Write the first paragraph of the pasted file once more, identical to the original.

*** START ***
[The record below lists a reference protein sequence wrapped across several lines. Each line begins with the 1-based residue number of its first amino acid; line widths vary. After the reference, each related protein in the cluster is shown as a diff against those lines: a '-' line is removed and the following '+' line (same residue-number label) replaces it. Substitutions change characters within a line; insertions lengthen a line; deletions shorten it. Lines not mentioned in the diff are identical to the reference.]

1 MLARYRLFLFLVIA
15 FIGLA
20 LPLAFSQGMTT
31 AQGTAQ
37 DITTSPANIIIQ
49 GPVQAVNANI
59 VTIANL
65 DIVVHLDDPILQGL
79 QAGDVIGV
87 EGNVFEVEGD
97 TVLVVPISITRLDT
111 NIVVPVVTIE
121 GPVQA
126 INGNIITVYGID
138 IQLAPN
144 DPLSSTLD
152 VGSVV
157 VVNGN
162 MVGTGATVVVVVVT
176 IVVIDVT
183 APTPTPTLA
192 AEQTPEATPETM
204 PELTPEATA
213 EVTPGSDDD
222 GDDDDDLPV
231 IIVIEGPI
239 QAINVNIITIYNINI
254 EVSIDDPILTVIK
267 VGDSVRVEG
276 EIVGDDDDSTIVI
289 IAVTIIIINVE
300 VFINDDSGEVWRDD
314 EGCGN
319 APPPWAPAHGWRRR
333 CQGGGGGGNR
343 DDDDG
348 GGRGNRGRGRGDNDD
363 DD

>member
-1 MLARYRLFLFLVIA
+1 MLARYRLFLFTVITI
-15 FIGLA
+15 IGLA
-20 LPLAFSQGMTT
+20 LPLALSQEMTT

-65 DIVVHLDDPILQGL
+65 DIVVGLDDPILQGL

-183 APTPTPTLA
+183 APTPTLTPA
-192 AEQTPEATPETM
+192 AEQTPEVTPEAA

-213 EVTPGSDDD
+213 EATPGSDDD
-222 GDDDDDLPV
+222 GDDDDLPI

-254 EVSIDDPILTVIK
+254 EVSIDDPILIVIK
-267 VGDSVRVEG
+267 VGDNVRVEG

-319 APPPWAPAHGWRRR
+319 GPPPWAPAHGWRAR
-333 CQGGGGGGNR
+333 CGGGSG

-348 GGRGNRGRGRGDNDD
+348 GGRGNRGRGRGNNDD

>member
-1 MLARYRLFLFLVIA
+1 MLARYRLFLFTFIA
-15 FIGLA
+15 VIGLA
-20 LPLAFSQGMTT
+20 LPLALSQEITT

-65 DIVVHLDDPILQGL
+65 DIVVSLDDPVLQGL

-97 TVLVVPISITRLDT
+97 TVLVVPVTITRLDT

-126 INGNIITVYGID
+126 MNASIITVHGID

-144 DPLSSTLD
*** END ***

[The record below lists a reference protein sequence wrapped across several lines. Each line begins with the 1-based residue number of its first amino acid; line widths vary. After the reference, each related protein in the cluster is shown as a diff against those lines: a '-' line is removed and the following '+' line (same residue-number label) replaces it. Substitutions change characters within a line; insertions lengthen a line; deletions shorten it. Lines not mentioned in the diff are identical to the reference.]